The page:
The main thing that really sets Sturmwind apart from not only the majority of indie titles on the Dreamcast, but also the official library, is that it offers extras and features that you'd expect to see in a contemporary title. Achievements, unlockable content and online leaderboards are all included. You can even record replays of your gameplay if you have an SD card plugged in. The presentation too smacks of a game that wouldn't look out of place on the PS4 or Nintendo Switch, with slick menu screens and thumping music matched only by the gorgeous in-game visuals, highly detailed player and enemy ships, and stunning pre-rendered backgrounds.
The main appeal of a game like Sturmwind is that it really shows what the Dreamcast can do, even in the hands of a talented independent developer. There are visual effects on display in Sturmwind that I personally haven't seen in any other Dreamcast title. The blend of motion video backgrounds with foreground sprites is seamless and offers some absolutely stunning cinematics at times. Coupled with almost flawless gameplay and an inventive weapons/life system, and Sturmwind a surefire winner.
On top of all this praise, there is the sheer amount of content and stuff to see and do. There is a stupid amount of hidden bonuses to unlock, and there are some really clever cameos and obscure references dotted throughout too.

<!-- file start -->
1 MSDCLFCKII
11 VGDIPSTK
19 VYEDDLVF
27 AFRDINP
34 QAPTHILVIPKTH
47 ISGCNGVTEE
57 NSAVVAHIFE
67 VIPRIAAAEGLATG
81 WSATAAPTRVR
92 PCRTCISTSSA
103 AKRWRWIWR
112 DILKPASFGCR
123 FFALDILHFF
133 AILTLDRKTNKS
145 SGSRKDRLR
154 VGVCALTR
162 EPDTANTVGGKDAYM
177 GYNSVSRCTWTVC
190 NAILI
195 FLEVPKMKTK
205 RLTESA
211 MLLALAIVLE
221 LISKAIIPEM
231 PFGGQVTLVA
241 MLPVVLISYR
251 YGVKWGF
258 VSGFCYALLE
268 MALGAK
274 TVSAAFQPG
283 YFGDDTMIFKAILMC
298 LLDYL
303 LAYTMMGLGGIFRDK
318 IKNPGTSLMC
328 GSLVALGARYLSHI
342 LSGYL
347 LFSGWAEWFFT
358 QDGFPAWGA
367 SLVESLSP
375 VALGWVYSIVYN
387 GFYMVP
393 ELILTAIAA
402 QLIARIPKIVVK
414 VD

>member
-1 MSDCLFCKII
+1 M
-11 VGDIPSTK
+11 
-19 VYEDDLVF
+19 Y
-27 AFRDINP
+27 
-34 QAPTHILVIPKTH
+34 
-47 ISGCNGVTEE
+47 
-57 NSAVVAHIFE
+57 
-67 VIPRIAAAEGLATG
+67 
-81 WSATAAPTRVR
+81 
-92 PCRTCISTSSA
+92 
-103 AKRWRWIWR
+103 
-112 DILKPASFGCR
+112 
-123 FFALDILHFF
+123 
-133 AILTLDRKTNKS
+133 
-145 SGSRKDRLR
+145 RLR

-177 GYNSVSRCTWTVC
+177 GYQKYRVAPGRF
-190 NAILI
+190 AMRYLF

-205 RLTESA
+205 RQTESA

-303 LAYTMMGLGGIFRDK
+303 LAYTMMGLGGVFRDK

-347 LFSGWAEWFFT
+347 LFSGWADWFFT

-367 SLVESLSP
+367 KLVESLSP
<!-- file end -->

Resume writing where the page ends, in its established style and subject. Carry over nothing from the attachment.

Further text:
If Sturmwind had been released in 2000 by a major publisher it would most likely have been heralded as one of the Dreamcast's greatest games and given the worldwide recognition it deserves. As it is, even though it is revered in the Dreamcast community it is pretty obscure outside of our niche. There are other titles on more contemporary systems that clearly take inspiration from Sturmwind (Soldner-X 2: Final Prototype instantly springs to mind), but for me nobody did or does it better than Sturmwind.
Sturmwind is easily one of the best games - let alone shmups - there has ever been on Dreamcast. With the recent re-release almost nullifying the obscene eBay prices that Sturmwind was commanding up until a couple of years ago, you owe it to yourself to grab a copy and drop it in your GD-ROM drive.

What do you think? Do you agree or do you dislike Sturmwind? Let us know in the comments or join the conversation in our Facebook group or on Twitter.

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4 comments:

DCGX said...

Go get this people! One of the better moves by JoshProd in my opinion. I still have, and will never part, with my Windstärke 12 Limited Edition. The ship of which is in its own protected display case.

hoogafanter said...

"You can even record replays of your gameplay if you have an SD card plugged in."

Well color me impressed, that is certainly a unique and strange feature. But more importantly, will this feature also work with USBGDROM or GDEMU? That would be much more efficient IMO...

hoogafanter said...

Or perhaps even via emulation?

Nick said...

Listened to your Radio Sega broadcast and have been excited about this game since you played a track from this game!